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If you consider that the gods are no longer being idolized as perfect figures who are only young and fit as shown in the Hellenistic art period than there is a clear progression of more human qualities being shown. However, this same progression could also be viewed as a regression as there are still gods being used in the art and the nature of Humanist values is relying on the human and not the god. So, continuing to have gods in one’s work is also seen as regression. I can really see both sides of this issue. I think Greek humanist values relied on human beings the center of the world instead of any god, so in that train of thought I would say the Hellenistic art is a regression as there are still clearly gods used throughout their art.
Etruscan society seems to greatly differ from previous societies in how there is an almost equality seen among the men and women. Many of the sculptures such as “Sarcophagus of the Spouses“ include both male and female and put the women in the forefront. There hasn’t been much equality in art shown in these various culture’s, so it is a welcome site. The female god’s sculptures were the few strong female roles in a lot of the previous art we’ve seen. Reading that Etruscan women were allowed in society and at public events must have made for a hopefully better life for these ancient women than previous cultures.
I agree that more emotion is being shown in the arts in the Hellenistic period. Everything seems more realistic and comparable to real life when there is true emotion being shown. The idea that women showing their wrinkles and imperfect “ideals” being shown helps bring reality to this time period too.
To Lacey, According to the article about the windows they stated it was for privacy but it being for protection makes sense. It just seemed funny for a culture that idealized the naked body to not have windows in their homes. I do understand that maybe society liked nudity in art but ones home meant privacy for everything, not just nudity.
It is so interesting how times have changed our ideals of a perfect figure as you discussed. So much of the ideal figure is personal preference these days as I still see lots of long and lean celebrities being envied for their shapes and the same for curvy. At least now a days I feel there is more equal attention given to the different varieties of figures and their isn’t the added pressure of a social classes must being one size.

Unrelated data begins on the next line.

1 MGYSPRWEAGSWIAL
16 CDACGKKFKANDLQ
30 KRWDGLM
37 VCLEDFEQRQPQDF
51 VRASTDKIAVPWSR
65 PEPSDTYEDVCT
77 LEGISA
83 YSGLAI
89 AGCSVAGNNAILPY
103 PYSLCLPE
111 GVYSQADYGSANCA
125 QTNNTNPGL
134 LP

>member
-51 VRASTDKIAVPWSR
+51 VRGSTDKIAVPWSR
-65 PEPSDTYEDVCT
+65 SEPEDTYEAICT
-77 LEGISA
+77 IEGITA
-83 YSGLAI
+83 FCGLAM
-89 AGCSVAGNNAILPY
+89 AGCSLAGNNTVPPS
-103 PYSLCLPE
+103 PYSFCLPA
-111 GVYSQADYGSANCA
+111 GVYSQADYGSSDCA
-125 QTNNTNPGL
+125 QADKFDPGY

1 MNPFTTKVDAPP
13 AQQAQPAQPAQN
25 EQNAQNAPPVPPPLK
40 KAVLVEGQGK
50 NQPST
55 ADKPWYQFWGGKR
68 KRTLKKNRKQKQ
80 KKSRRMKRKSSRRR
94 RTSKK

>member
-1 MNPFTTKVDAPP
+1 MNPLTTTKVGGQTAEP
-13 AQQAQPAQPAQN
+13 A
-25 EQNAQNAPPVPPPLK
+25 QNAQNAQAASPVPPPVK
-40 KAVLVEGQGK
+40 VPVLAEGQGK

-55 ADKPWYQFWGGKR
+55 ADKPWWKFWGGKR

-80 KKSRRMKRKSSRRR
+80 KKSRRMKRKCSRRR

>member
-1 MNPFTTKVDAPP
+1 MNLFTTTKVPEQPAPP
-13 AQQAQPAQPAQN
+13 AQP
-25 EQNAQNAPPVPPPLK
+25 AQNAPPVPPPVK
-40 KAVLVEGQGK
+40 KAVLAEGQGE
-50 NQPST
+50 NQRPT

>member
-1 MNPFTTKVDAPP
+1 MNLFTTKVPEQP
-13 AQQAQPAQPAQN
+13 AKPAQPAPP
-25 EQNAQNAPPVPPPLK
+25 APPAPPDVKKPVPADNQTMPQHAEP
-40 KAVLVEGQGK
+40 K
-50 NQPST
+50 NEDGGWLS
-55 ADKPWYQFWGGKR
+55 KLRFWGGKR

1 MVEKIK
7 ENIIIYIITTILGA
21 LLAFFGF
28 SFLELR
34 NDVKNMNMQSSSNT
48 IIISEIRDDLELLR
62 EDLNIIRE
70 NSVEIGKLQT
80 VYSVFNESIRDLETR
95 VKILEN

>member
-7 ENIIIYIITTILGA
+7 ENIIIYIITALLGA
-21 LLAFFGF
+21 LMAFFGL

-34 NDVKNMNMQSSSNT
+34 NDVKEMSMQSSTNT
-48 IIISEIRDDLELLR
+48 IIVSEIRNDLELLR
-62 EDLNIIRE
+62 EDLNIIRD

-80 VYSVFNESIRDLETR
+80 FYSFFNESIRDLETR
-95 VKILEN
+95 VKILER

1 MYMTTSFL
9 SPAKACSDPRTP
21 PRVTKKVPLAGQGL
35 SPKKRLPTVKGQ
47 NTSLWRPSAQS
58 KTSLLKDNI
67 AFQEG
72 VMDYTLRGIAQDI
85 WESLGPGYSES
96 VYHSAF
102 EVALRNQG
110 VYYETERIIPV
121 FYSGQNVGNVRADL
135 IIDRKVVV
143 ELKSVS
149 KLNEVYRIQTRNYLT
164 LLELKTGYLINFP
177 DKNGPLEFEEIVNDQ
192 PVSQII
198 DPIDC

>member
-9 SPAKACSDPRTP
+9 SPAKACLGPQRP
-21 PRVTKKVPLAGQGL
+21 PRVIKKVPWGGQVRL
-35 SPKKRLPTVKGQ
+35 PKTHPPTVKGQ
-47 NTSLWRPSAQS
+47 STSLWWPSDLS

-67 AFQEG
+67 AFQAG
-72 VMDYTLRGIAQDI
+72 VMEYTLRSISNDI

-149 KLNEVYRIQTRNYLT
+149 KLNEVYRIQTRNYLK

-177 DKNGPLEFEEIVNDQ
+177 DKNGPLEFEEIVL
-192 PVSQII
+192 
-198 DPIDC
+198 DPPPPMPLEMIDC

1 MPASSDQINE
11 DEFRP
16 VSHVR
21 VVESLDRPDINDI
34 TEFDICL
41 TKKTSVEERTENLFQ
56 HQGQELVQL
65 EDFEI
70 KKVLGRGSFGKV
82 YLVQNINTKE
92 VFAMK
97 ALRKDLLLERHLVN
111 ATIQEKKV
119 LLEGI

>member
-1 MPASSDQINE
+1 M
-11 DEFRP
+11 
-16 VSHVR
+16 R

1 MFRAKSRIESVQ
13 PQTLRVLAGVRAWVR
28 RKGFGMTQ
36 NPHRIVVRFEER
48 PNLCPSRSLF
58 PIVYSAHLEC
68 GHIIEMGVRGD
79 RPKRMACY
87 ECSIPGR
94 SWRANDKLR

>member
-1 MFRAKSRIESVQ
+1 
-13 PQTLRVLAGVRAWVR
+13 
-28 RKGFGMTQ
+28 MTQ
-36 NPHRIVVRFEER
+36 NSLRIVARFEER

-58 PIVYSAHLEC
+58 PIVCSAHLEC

I think Hellenistic art can be regarded as being more individualistic and diverse than Classical Greek art as it goes beyond just the perfect sculpted youthful male and shows more diverse things, i.e. it shows an old woman, children and not perfect male forms. This time period also included some common home scenes with families commissioning artists to sculpt their households. There are also lots of examples of the gods Aphrodite and Dionysus in the Hellenistic art as well as a major emphasis on architecture and paintings. In researching this time period, I read about how the architecture during this time period often had simple homes without windows so they could maintain privacy in the homes. That seems very ironic to me that a home can’t have a window so that all home activities are private and yet all art shows major nudity and exemplifies private body parts that most people would consider to “private’.
I think the art of this period really tries to show the ideal body and its beauty through details in everything. There are no generalizations in each body part. The fingers are perfectly crafted and showing every crevice. The private parts are fully shown and almost exemplified. Every curve of the body is perfectly described and realistic. The male bodies seem to all be fit and muscular and the females have an elegant and youthful look to them. Being young and fit is idealistic in many cultures throughout history, for example the Egyptian art showed many of their figures as thin and beautiful as well. America shows this through only the young and fit being idealized in films and television. Generally, being a celebrity and popular in modern civilization means you are attractive and youthful.